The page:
Now that you are at university started your course and received your student loan you are officially a student! Well done! The next bit is surviving the course, passing with a decent grade and to not get yourself in a heap of debt by graduation day, make sure that you have your student loans explained to you before you start. We can help you on the financial side with ways on how to deal with your student loan and what to do when you get it.
You’re going to hear this word a lot throughout your three years, from your financial advisor at university, your parents and anything else which is in anyway related to money. Yes, you’re going to sick of it. However, the word fits the purpose and one of the key aspects of keeping yourself financially afloat during your degree – budgeting. You should use a budget calculator – which are available online or make one yourself in a document on a spreadsheet – to see what your outgoings and incomings are. When you use this budget calculator remember to be realistic, because writing down that you will only spend £10 each week on leisure activities/miscellaneous when you know it will be more like £60 won’t help you when it comes to the end of the month. When you are entering all of your values and working out how much you spend and where round up the figure or allow some room for you to over. Especially if this is your first time living on your own because you’re not going to know what it is like yet. Be smart, there are always things to spend your money on, but there are also things that you shouldn’t do with your student loan. Student budgeting is one of the smartest moves you will ever make.
Ideally, you should know what you have in your account and how much you can spend when at university, but during Freshers’ week and the hype of student loan week, you might go a little overboard with the spending. So, by checking your balance every day you can see how much you actually spent the day before, instead of reaching the end of Freshers and then realise that you have no money – trust us, it’s not a good feeling! After Freshers’ set yourself a target of how much you can spend each week, and then check your balance at the end of each week or add up all of the receipts to see if you’re still on track and in the black. Make sure that you also check in with the Student Loans Company from time-to-time, too.
It is easier to keep an eye on your bills and your credit score if you have direct debits and standing orders. These bills are paid automatically from your bank account, so you don’t have to worry about remembering to pay them on time, or have to call up or visit your bank. Although, it is best to bear in mind that once you have set up these automated bills they will come out of your account, and if you don’t have enough money to pay them you may be charged by your provider and your bank account. You can check the terms and conditions of your bank account, or cancel a direct debit before it is due if you know you won’t be able to pay it to avoid bank charges. However, cancelling or not paying a bill will reflect on your credit score and depending on what bill it is, it might cost you too. Watch your spending and guarantee you’ll be able to pay your bills each month. If you’re going to do this, make sure you know what the best student bank account for you is. Be aware as well, that there is a difference between student debit cards and student credit cards.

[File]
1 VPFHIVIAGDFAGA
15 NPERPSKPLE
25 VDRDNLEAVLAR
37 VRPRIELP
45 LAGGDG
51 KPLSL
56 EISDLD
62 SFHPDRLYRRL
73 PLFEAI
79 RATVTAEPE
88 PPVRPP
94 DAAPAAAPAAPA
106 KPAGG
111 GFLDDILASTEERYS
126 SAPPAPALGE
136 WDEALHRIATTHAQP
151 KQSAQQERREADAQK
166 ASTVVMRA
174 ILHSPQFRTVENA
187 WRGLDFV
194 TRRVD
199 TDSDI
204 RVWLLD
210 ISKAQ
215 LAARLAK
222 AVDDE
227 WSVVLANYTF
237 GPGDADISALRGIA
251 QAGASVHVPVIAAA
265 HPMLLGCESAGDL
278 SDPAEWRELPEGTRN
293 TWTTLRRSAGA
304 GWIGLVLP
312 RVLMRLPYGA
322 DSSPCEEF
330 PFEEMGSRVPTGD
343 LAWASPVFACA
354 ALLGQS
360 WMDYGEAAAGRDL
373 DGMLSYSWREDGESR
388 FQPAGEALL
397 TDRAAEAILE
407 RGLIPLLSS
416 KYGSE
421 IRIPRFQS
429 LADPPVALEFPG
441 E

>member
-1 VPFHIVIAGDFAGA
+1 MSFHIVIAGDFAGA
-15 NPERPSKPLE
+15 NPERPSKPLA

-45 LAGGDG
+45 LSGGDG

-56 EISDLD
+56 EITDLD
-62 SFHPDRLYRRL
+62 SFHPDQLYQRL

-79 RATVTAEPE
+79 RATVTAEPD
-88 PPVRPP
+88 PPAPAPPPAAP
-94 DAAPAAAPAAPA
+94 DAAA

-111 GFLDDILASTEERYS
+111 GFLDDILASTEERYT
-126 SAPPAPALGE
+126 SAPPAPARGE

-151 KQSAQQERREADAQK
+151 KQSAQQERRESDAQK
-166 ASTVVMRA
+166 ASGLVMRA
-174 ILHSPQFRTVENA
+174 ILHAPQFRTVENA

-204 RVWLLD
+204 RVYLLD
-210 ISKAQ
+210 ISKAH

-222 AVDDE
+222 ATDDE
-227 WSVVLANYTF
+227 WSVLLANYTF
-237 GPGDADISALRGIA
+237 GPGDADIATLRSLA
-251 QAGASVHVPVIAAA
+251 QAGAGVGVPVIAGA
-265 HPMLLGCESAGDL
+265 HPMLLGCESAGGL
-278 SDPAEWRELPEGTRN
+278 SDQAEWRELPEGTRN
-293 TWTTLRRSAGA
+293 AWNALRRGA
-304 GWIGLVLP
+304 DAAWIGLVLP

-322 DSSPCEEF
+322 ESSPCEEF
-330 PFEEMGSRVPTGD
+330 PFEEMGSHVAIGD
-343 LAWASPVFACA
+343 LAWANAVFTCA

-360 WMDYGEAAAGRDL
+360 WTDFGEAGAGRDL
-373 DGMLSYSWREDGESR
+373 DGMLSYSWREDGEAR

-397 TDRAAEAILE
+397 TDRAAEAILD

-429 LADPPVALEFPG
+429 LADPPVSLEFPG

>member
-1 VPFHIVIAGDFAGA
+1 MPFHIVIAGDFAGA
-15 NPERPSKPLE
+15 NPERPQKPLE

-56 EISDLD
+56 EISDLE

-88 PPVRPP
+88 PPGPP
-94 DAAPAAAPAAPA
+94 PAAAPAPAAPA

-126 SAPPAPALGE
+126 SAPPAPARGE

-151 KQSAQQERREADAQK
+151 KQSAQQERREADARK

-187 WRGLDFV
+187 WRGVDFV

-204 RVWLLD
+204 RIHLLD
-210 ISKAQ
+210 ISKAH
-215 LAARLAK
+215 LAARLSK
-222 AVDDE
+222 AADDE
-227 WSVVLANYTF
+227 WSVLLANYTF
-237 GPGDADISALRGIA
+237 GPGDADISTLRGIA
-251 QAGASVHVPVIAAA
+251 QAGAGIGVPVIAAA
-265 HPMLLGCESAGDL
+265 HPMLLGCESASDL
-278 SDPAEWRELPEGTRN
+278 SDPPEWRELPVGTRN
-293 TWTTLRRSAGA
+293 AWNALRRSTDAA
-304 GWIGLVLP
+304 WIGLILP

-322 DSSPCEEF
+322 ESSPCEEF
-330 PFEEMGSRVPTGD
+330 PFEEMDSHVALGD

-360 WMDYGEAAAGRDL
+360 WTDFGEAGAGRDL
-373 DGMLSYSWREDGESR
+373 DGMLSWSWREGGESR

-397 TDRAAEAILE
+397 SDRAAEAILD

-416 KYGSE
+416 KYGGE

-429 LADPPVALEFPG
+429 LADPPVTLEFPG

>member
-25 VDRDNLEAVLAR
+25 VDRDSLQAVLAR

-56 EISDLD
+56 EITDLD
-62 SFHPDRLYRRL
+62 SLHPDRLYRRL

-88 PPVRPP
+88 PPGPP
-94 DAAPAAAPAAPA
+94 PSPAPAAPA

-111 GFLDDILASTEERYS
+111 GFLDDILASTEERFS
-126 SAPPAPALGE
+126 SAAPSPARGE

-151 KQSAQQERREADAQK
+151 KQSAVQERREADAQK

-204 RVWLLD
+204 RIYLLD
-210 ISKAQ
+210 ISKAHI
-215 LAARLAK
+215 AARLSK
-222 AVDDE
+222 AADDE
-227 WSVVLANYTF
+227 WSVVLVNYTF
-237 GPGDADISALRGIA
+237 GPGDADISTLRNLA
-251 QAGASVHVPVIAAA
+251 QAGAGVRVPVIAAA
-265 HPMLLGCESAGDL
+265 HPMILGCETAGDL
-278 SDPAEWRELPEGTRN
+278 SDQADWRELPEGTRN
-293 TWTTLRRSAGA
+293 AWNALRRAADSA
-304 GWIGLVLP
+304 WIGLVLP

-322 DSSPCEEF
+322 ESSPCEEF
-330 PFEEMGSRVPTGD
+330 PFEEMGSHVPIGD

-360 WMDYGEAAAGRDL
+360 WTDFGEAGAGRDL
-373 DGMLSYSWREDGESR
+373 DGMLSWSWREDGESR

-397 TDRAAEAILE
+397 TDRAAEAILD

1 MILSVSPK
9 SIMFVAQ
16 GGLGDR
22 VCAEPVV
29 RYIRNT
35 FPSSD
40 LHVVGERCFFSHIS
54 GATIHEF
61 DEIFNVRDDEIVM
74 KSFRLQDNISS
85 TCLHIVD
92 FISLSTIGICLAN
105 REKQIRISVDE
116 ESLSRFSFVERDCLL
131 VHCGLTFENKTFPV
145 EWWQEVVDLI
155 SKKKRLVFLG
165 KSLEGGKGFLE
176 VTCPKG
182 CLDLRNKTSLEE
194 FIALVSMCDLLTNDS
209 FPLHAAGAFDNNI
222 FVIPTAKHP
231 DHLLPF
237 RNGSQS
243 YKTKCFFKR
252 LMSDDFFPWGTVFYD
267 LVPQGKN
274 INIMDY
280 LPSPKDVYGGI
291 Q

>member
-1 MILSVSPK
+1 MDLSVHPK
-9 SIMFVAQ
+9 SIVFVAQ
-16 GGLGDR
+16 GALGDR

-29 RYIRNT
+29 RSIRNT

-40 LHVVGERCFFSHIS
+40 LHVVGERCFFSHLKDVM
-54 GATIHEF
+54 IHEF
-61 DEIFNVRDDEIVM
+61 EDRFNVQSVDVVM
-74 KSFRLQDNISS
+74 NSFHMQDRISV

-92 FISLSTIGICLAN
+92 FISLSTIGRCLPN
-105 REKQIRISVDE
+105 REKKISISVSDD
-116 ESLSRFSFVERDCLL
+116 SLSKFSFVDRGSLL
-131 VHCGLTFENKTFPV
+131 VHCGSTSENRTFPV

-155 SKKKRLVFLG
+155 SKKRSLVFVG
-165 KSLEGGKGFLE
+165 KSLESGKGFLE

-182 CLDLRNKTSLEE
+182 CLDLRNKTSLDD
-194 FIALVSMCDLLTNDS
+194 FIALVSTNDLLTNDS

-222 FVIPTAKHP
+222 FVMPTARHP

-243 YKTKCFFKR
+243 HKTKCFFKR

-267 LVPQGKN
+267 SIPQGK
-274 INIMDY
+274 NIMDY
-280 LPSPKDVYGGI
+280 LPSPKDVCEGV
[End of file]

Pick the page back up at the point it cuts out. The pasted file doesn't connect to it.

It might seem silly, but when you know how much you can spend each day, you can hopefully stop yourself from overspending. If you give yourself a daily spend of £5.00, and that can be for lunch (check out a healthy eating guide, to see if you can kill two birds with one stone and save money AND stay healthy, too) or anything that you want, if you spend over or under you can add it up and adjust it throughout the week. And if you want to go out at the end of the week with your friends, you can save up your money from previous days to be able to have a good time on Friday! It is easy to say to yourself that you’ll spend less tomorrow, but in real life that doesn’t happen, but if you allow yourself a small amount every day you’ll be able to buy the things you want but just in proportions.
Your budget calculator will make this part much, much easier! Allocate specific amounts of money for each part of your finances, such as bills, travel, rent, leisure and food. Take away the big amounts like rent, travel and shopping, and then you can see how much you have left for yourself. If you want to be extra responsible you could put the money allocated for the next two months into another bank account or to your friends or family to stop yourself from overspending!
Learning how to budget and to act responsibly when it comes to finances it is a difficult thing to master, but if you follow the rules, you’ll be able to stay in the black and survive university.
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